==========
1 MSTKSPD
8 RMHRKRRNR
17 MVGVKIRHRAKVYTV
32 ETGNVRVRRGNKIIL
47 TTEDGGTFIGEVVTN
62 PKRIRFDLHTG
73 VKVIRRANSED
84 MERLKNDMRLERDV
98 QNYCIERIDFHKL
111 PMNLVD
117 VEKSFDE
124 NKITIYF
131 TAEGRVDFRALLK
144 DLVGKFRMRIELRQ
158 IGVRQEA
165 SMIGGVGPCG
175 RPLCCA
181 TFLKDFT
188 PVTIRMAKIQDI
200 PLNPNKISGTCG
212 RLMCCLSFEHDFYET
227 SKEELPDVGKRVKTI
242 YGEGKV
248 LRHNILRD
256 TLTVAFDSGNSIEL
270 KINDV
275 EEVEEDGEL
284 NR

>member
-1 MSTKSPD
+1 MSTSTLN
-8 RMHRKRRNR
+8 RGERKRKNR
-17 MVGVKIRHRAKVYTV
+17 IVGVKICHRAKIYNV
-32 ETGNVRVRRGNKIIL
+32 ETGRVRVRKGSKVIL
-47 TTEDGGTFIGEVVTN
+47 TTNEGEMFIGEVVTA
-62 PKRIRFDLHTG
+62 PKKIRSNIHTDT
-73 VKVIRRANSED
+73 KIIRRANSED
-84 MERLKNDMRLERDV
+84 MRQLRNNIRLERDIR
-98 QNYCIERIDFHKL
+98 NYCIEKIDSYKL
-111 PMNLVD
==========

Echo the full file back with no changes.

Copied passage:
1 MSTKSPD
8 RMHRKRRNR
17 MVGVKIRHRAKVYTV
32 ETGNVRVRRGNKIIL
47 TTEDGGTFIGEVVTN
62 PKRIRFDLHTG
73 VKVIRRANSED
84 MERLKNDMRLERDV
98 QNYCIERIDFHKL
111 PMNLVD
117 VEKSFDE
124 NKITIYF
131 TAEGRVDFRALLK
144 DLVGKFRMRIELRQ
158 IGVRQEA
165 SMIGGVGPCG
175 RPLCCA
181 TFLKDFT
188 PVTIRMAKIQDI
200 PLNPNKISGTCG
212 RLMCCLSFEHDFYET
227 SKEELPDVGKRVKTI
242 YGEGKV
248 LRHNILRD
256 TLTVAFDSGNSIEL
270 KINDV
275 EEVEEDGEL
284 NR

>member
-1 MSTKSPD
+1 MSTSTLN
-8 RMHRKRRNR
+8 RGERKRKNR
-17 MVGVKIRHRAKVYTV
+17 IVGVKICHRAKIYNV
-32 ETGNVRVRRGNKIIL
+32 ETGRVRVRKGSKVIL
-47 TTEDGGTFIGEVVTN
+47 TTNEGEMFIGEVVTA
-62 PKRIRFDLHTG
+62 PKKIRSNIHTDT
-73 VKVIRRANSED
+73 KIIRRANSED
-84 MERLKNDMRLERDV
+84 MRQLRNNIRLERDIR
-98 QNYCIERIDFHKL
+98 NYCIEKIDSYKL
-111 PMNLVD